by Sudhir H. Kale, Ph.D.*
On Creating and Supporting Effective E-Gaming Websites
Sudhir H. Kale, Ph.D.*
The e-gaming business has the dubious(?) distinction of being the biggest online money-spinner after pornography. A recent report by Bear Stearns suggests that currently there are somewhere between 1,200 to 1,400 virtual casinos on the Internet. While online gambling currently accounts for only 1 percent of the worldwide gaming market, Sebestian Sinclair, vice-president of Christiansen Capital in New York predicts, that in the years to come, it will exceed the $60 billion U.S. land-based betting industry. An article appearing in the June 7th issue of The Observer quotes estimates to the effect that online gaming business will be worth more than $125bn by 2015.
What¡¦s driving the move to e-gaming is simple economics. Building a half-decent bricks-and-mortar casino will cost a minimum of $400 million these days. Compare that with a virtual casino that you can design with under a million dollars in investment, and that will require about seven people to operate! Understandably, entertainment giants such as Playboy, The Venetian, and MGM Mirage have become very serious about their on-line offerings.
With so many reputed and not-so-reputed players having entered or planning to enter the market in less than five years, the industry is headed for an invariable shake-up. Iain Wilkey, a consultant at Ernst & Young has been quoted in The Observer as saying, ¡§It¡¦s very easy to set up an online casino but it¡¦s increasingly difficult to make money out of it¡K We¡¦re now seeing an industry fallout as the stronger players with brands assert themselves. The smaller, opportunistic guys in places like Antigua or Costa Rica may have done well at first but most will be history.¡¨ Even established names like Harrods and Aspinalls Online are getting their fingers burnt!
It is evident that as the competition hots up, only those operators that make their virtual casinos customer-centric will survive, others will simply perish in head-on collisions on the information super highway. Self-professed e-commerce experts are now entering the fray, eager to offer advice to anyone who would listen. However, even senior executives at some of the most successful e-gaming sites will tell you that when it comes to customer acquisition and retention, their understanding of the issues is far from crystallized. I have therefore designed this straightforward primer for those operators wanting to wager and win in the business of e-gaming. Here are ten things to consider if you are thinking of designing an online betting site or evaluating your existing site. Based on these ten dimensions of success, I have also devised an instrument that directly measures the relative performance of an e-gaming site.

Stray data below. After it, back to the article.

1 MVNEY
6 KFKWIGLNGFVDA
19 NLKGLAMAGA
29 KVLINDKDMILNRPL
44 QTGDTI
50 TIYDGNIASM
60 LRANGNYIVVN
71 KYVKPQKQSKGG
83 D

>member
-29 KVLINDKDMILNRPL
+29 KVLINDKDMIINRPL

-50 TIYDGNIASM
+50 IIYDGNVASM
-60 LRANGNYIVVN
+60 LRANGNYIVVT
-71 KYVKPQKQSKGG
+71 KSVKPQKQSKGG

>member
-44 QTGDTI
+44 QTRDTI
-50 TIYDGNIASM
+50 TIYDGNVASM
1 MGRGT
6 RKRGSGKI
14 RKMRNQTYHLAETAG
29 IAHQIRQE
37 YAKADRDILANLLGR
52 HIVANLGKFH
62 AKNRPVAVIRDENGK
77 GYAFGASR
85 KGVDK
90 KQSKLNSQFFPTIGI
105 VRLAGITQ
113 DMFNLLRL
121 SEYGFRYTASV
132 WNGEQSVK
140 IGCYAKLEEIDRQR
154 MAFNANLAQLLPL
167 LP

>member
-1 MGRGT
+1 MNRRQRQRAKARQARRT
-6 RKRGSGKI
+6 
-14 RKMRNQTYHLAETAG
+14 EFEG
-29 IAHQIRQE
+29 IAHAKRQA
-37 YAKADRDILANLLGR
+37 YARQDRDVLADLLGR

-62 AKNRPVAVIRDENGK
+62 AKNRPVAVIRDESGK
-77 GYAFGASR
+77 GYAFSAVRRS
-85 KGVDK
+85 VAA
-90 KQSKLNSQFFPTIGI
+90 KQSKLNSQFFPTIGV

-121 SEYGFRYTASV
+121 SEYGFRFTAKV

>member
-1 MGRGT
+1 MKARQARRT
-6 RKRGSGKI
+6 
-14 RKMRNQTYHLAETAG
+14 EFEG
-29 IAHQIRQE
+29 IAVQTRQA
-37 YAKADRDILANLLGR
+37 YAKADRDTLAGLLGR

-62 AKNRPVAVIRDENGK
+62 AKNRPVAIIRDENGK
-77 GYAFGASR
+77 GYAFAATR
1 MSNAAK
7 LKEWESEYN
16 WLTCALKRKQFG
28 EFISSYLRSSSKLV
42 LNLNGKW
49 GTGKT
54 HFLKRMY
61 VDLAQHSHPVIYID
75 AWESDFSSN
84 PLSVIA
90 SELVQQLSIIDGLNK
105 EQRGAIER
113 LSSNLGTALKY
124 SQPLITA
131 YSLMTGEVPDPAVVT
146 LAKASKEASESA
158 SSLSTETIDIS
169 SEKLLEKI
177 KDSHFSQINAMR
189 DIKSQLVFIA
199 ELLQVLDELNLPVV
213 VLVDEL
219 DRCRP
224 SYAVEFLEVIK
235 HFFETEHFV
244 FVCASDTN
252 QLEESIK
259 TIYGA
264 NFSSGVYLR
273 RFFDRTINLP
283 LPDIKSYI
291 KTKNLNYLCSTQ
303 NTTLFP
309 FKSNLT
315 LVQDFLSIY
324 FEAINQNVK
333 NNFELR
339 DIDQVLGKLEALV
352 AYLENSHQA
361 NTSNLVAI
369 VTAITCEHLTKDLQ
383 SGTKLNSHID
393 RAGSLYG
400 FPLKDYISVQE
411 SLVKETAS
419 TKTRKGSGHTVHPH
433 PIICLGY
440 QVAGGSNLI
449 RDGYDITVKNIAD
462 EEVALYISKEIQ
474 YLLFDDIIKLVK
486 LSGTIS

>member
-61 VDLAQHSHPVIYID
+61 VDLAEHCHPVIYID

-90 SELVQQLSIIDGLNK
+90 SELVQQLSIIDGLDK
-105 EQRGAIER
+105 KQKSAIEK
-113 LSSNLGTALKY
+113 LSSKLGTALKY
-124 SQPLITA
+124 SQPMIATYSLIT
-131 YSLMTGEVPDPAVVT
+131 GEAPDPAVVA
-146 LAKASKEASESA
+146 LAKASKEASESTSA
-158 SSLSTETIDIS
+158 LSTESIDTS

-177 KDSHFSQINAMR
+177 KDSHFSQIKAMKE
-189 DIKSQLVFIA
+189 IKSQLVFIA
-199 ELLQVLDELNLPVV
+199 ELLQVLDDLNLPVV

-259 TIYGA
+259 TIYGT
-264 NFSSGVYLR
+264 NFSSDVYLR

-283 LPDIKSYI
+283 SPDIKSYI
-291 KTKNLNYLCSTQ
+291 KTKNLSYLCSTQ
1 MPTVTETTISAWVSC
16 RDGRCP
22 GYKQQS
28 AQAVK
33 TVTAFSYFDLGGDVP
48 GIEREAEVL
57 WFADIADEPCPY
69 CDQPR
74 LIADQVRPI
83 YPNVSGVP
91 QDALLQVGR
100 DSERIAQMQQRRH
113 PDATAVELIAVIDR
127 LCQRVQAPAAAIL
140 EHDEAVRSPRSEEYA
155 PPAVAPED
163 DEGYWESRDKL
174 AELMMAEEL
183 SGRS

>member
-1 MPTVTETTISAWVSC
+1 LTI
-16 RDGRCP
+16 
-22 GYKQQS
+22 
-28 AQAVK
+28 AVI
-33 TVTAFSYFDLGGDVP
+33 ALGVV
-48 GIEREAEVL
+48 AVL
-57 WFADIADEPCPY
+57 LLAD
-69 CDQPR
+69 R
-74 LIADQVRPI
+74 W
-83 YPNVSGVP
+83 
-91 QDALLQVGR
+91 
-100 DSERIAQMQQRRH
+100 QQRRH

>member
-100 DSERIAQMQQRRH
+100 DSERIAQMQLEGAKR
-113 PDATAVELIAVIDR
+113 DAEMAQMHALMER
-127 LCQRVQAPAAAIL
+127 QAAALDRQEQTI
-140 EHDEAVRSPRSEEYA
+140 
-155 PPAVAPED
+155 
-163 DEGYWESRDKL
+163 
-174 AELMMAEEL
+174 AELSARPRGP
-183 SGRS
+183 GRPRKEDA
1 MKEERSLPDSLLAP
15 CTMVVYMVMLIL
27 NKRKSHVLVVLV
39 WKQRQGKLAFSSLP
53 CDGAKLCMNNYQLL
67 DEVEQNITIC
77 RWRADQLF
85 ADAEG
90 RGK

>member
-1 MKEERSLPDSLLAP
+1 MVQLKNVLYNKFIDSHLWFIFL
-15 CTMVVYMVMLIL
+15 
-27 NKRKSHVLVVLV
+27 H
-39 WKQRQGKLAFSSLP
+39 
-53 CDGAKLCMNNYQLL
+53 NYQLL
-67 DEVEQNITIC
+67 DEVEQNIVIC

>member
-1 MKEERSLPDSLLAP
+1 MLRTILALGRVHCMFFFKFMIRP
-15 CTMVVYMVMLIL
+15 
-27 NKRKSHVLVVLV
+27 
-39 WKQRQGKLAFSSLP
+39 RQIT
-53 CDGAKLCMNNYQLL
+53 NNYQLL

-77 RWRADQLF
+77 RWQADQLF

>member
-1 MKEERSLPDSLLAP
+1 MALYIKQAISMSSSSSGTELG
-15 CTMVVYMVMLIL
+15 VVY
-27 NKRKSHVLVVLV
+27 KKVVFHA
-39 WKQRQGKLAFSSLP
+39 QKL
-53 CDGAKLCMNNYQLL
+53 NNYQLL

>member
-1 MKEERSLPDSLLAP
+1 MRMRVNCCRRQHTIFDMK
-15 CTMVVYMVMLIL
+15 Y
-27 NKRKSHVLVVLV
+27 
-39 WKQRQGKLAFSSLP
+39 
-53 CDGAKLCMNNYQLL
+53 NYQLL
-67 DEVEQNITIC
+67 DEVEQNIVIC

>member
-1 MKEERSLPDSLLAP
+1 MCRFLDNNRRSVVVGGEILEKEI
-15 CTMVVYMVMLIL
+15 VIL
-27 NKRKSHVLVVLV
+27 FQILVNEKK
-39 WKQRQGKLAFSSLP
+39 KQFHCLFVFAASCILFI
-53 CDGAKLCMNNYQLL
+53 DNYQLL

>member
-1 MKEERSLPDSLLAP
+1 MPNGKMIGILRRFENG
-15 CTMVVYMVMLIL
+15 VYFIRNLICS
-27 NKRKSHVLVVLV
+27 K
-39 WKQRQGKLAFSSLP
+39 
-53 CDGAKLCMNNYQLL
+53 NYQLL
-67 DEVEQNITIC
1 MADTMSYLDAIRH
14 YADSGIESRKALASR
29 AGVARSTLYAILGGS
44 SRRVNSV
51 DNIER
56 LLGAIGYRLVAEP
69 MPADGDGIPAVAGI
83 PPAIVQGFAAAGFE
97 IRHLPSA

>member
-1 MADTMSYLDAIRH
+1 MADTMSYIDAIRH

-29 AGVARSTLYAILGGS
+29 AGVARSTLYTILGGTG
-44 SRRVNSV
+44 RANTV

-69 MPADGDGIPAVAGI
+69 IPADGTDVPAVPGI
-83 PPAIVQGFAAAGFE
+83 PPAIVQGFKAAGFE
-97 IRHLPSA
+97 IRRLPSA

1. Target Market. As with any piece of communication, the first question to be answered in designing an e-gaming site is what we are trying to say and to whom. Like any other marketing activity, segmenting and targeting is the key to success. With thousands of competing providers, your product, i.e., website needs to echo the needs, preferences, desires, tastes, and ethos of your customers. People¡¦s net behaviors vary depending on their computer literacy, gender, national culture, and personality. The key to effective targeting is to first segment your market and then profile your best customers along demographic, psychographic, and behavioral dimensions. Positioning practices and web design strategies should strictly be derived from this profile.
2. Positioning. Simply put, positioning refers to the place a brand occupies in the minds of target customers in relation to competing brands. Most e-gaming brands on the market today suffer from under positioning¡Xthere is nothing special that customers can recall about these brands. In e-gaming, the differential advantage and positioning can be clarified and communicated by developing an online value proposition (OVP), the web equivalent of unique selling proposition (USP). In developing an OVP, managers should identify:
„X A clear differentiation of the proposition from competitors based on product features or service quality
„X Target market segments that the proposition will appeal to.